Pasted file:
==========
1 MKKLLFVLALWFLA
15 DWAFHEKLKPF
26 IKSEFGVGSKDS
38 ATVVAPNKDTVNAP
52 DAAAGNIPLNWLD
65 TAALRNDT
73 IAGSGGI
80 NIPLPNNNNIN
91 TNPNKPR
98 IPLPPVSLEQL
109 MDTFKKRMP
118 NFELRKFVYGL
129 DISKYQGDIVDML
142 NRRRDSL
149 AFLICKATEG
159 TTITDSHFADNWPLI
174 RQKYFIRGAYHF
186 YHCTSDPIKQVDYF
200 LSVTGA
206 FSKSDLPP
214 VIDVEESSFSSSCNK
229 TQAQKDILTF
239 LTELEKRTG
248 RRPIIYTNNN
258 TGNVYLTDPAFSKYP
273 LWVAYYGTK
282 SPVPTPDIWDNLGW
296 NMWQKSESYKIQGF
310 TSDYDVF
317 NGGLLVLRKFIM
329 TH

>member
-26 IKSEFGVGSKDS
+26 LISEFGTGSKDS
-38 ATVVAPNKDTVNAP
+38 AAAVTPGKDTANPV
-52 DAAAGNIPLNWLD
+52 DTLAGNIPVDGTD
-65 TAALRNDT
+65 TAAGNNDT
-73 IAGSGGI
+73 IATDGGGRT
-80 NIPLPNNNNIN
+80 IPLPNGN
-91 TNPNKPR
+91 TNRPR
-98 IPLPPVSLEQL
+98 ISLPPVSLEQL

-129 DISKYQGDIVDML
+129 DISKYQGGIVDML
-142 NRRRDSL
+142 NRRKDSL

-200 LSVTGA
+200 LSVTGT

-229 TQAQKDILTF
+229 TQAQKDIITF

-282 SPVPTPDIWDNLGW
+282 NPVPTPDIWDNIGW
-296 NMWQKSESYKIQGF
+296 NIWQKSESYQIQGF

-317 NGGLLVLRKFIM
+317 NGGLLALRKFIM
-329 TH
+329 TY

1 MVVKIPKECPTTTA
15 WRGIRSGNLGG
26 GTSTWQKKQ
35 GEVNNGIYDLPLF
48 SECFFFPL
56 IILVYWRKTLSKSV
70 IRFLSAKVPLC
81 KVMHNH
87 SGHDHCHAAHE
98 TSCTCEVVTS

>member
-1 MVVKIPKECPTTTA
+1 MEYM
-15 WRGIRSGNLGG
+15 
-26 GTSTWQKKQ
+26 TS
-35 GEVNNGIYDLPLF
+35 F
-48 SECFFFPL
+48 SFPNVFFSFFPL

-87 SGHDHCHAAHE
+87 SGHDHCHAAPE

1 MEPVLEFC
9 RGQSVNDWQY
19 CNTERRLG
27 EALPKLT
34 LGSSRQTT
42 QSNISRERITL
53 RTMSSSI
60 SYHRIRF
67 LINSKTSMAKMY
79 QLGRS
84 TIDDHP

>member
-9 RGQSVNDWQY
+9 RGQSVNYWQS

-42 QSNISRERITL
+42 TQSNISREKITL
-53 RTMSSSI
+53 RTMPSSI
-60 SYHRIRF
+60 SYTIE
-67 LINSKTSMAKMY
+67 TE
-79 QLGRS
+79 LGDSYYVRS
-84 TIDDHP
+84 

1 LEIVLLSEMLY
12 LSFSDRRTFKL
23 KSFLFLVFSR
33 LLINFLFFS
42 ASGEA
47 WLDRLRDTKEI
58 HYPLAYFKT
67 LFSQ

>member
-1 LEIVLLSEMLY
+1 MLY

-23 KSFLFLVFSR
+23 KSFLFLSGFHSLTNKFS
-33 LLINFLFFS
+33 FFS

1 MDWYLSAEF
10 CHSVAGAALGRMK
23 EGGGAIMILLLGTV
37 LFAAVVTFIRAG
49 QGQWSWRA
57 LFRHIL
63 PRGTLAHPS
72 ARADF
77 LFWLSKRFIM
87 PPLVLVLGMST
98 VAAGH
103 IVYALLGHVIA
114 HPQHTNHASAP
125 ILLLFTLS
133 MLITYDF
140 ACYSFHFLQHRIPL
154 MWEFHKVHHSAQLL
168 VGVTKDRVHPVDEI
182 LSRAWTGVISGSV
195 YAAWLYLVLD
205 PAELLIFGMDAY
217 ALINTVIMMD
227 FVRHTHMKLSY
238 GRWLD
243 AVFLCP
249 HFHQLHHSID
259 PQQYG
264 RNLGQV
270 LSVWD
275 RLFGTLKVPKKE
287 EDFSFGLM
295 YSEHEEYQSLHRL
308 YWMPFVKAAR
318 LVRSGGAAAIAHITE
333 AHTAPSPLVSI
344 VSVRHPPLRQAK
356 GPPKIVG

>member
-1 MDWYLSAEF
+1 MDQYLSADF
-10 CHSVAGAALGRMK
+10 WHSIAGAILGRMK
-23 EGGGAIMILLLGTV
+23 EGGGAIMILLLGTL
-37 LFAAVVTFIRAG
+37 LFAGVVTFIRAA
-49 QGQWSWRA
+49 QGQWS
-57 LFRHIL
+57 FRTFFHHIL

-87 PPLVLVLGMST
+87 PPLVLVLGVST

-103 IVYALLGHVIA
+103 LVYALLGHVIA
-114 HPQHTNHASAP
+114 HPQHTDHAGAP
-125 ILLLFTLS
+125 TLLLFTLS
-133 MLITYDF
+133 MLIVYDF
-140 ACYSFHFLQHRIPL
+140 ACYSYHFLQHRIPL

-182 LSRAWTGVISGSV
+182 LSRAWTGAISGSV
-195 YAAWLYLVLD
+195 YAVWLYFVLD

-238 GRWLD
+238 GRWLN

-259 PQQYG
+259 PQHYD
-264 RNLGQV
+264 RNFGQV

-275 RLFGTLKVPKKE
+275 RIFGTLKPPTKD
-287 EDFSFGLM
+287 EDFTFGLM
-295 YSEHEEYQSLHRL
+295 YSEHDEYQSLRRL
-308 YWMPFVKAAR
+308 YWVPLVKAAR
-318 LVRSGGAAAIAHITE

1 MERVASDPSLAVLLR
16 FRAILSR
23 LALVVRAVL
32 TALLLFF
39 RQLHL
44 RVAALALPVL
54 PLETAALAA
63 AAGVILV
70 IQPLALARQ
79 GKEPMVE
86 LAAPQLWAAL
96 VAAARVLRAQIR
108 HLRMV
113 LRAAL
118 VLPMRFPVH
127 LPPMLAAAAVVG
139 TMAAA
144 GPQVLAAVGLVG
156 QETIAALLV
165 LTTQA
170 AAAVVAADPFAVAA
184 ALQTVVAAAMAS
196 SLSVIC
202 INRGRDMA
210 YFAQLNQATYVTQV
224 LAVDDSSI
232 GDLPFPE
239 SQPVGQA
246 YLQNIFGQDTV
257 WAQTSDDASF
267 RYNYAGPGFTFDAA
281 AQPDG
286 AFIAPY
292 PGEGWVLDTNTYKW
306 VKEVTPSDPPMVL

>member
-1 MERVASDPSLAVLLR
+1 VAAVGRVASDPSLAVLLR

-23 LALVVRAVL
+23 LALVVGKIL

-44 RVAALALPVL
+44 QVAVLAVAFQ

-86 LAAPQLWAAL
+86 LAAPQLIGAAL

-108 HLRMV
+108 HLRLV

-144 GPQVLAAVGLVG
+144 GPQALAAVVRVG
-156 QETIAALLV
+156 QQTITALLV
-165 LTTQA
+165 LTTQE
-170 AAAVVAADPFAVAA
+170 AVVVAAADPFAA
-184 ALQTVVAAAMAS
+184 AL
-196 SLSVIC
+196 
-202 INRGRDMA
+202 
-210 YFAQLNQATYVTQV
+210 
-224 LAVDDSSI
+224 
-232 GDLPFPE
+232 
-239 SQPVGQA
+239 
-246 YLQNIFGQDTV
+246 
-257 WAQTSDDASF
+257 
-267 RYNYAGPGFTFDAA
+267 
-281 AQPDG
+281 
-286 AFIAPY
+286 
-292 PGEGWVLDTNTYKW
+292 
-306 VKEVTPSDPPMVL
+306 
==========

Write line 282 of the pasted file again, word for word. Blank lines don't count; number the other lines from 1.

-267 RYNYAGPGFTFDAA